Sunday, June 30, 2013

Buy citizenship

CNN Online just published a list of countries in the world where you can buy citizenship.  Cool.

World's overlooked countries to buy second citizenship, residency

The tropical Caribbean island country of St. Kitts and Nevis has the world's longest-running citizenship-by-investment program. For $250,000, you get a second passport with access to nearly 130 countries. Another perk: no personal income tax.

For just $100,000 you can gain citizenship by investment to the Commonwealth of Dominica, also in the Caribbean Ocean. The country has just 73,000 people. Passport holders have visa-free access to about 85 countries.

Those interested in buying citizenship through investment should keep watch on the Caribbean island nation of Antigua and Barbuda. The government could make it legal as early as the summer of 2013.

In Europe, Austria is the only country where citizenship by investment is possible, says Henley & Partners. 

In Hong Kong, citizenship by investment is not a possibility, but residency by investment is. With a $1.3 million investment, you can enjoy one of the lowest tax rates in the world and heavily-subsidized, well-regarded public health care.

Singapore has its Global Investor Program where applicants can invest $2 million for permanent residency. Citizenship is possible after two years. 

Australia launched the Significant Investor Visa program in November 2012. The scheme targets high-worth individuals and asks for $4.7 million in investment. After four years, holders can apply for permanent residency. Citizenship is also possible. 

Thursday, June 27, 2013

You go, girl!

Lebanese wife thrahes her husband for flirting with her friend
Kuwait Times
Kuwait: A married couple was released from the Maidan Hawally police station Monday after the wife signed a document promising not to physically assault her husband again in the future. The Lebanese man had earlier approached the police and handed over a medical diagnosis report reflecting several bruises on his body. The man filed a complaint against his wife saying that the bruises were a result of her physical assaults.

The Lebanese woman was summoned for investigations, during which she confirmed that she hit her husband after her friend told her that he had flirted with her. The case was resolved when the man agreed to drop the charges once the wife signed the document; which she did only after he promised not to flirt with any of her friends again.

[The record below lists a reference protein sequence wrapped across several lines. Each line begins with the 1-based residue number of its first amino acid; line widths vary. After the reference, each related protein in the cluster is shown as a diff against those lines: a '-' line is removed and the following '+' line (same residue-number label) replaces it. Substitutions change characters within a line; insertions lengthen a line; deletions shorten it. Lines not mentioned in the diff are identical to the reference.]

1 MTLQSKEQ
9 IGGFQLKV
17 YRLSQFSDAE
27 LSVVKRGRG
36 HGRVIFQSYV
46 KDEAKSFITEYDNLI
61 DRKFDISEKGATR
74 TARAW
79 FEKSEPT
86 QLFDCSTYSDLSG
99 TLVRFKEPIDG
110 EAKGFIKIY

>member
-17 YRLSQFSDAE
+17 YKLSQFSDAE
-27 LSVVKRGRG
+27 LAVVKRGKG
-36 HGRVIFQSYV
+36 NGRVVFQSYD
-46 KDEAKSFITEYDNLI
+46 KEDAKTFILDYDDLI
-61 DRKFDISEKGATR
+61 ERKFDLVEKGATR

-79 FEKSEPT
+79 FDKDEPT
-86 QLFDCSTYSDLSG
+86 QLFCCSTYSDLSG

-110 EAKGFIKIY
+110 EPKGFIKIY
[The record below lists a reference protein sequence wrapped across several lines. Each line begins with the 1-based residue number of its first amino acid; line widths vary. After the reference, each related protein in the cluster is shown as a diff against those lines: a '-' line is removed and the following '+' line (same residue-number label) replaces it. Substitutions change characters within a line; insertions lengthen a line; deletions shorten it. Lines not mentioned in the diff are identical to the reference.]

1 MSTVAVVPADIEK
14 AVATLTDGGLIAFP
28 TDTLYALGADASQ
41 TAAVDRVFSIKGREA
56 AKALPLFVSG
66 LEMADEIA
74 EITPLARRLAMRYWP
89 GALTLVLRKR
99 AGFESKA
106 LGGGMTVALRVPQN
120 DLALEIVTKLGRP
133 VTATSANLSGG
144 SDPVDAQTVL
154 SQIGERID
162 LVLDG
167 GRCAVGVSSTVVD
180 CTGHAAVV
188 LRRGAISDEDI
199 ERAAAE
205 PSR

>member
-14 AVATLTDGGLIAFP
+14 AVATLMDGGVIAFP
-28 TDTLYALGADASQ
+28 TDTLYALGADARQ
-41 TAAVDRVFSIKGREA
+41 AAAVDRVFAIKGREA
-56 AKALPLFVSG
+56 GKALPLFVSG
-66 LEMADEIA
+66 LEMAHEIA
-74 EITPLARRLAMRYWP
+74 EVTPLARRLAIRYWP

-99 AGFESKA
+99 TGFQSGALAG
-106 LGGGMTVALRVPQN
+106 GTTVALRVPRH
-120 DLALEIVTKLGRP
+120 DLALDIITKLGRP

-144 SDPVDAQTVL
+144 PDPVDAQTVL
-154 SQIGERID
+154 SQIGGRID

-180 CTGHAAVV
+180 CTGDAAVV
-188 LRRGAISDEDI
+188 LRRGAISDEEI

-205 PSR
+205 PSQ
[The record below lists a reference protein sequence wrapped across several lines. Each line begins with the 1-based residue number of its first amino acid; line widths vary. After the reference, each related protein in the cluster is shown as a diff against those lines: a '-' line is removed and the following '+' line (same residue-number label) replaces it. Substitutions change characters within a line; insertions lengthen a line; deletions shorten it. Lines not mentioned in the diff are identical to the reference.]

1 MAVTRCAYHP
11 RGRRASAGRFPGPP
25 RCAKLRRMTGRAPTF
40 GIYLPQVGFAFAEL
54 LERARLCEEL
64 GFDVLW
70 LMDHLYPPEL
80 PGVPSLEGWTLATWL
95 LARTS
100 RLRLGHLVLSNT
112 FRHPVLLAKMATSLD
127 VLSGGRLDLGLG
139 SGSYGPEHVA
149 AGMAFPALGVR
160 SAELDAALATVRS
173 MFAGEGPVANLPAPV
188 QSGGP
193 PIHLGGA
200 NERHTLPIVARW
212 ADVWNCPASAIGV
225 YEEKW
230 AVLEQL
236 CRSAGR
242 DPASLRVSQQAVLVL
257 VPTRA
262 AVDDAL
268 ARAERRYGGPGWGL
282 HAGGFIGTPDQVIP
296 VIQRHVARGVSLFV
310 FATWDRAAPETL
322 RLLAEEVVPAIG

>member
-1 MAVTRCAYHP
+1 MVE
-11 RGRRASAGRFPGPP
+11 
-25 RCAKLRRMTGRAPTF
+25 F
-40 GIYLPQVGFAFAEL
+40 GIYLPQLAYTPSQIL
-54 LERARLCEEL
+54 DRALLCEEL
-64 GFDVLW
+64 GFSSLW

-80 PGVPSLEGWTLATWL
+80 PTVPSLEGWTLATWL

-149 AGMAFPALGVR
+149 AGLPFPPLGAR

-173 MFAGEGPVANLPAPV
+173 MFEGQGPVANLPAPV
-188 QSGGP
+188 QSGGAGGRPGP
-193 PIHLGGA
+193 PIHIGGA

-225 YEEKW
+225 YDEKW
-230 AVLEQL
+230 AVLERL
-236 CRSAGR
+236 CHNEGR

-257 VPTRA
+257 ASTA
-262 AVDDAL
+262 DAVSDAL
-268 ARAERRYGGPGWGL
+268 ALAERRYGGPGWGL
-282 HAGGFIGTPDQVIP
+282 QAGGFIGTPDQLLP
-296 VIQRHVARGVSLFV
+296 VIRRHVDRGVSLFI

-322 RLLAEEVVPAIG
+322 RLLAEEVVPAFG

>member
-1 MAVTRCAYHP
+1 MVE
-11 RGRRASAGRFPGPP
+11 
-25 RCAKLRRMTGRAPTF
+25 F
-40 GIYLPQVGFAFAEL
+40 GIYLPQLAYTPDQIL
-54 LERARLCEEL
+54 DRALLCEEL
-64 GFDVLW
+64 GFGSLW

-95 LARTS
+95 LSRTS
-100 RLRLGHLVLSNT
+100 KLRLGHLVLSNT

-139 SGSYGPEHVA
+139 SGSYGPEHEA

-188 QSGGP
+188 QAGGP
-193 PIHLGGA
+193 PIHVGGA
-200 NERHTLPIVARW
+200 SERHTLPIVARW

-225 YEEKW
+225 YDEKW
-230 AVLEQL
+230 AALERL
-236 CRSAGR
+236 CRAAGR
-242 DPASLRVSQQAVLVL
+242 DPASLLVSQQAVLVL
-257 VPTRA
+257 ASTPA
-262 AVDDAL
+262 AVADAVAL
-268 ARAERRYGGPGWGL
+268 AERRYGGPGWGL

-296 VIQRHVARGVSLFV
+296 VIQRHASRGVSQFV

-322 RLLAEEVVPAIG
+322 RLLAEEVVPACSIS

Wednesday, June 26, 2013

Kuwaiti Serial Rapist Arrested

Arab Times, 26 June

Kuwaiti Nabbed For Raping Many ‘Home Alone’ Women


Police have arrested a Kuwaiti criminal for sneaking into the homes of women and raping them after ensuring there was no male in the house, reports Al-Rai daily.  The arrest came after several Kuwaitis filed complaints with the Salwa Police Station accusing the man of sneaking into their homes and raping their wives.  The victims are believed to be three Kuwaitis, a Syrian and a Briton. They identified the suspect from pictures shown by police. After the man was taken into custody police records showed he was wanted by law in connection with drugs cases.

Anywhere else in the world, they would be stressing the severity of the crime and that it was committed by a SERIAL RAPIST (that means, in a series of similar crimes).  They write the article as matter-of-factly as it was about someone breaking into homes and stealing satellite dishes.  WTF!  

If someone were committing similar violent crimes in the same neighborhood, why wouldn't the police publicize it to warn others?  (Well okay... it took them months of child rapes before they publicized the Hawalli Monster cases...)   FIVE women were raped IN THEIR HOMES in SALWA.  Why does this country continue to take major violent crimes against women as if they are something inconsequential and minor?  

And this is very poorly written.  Who cares if there were no males in the house?  The women could have been single or elderly or whatever.  They were home invasions and rapes.  Did it matter to the story that "several Kuwaitis filed complaints"?  Wow.  "Complaints".   It makes it sound as if there is a noise disturbance.  Who cares what nationality of people filed the cases?  Does it make a difference that they were Kuwaiti?  What if they had been any other nationality?  

Tuesday, June 25, 2013

My Advice to Western Companies Seeking Sponsorship in Kuwait

You can read a previous post about a recent case where a Western company, GLS, had employees who were "held captive on bases" because of a contract dispute with their sponsor. [They weren't literally held captive, but I believe they chose to stay there because  if they left the camps (because we don't have "bases" in Kuwait), they would be jailed and deported.]  I have heard that these employees are being assisted in leaving.  The sponsor company has asked GLS for $20 Million to transfer the employees, but that is kind of a mute point when the employees have been deported/have to leave the country (and are blacklisted).  The employees went through Hell (I believe unnecessarily) and now GLS' reputation is tainted globally through the media.

Although I don't know much about the case directly, what I believe the underlying cause was is a lack of understanding of Kuwaiti laws.  I think the company, GLS, perhaps connected with a company that they didn't know that much about and then (perhaps - and I'm only speculating)  didn't provide enough information to their employees - or provided inappropriate information.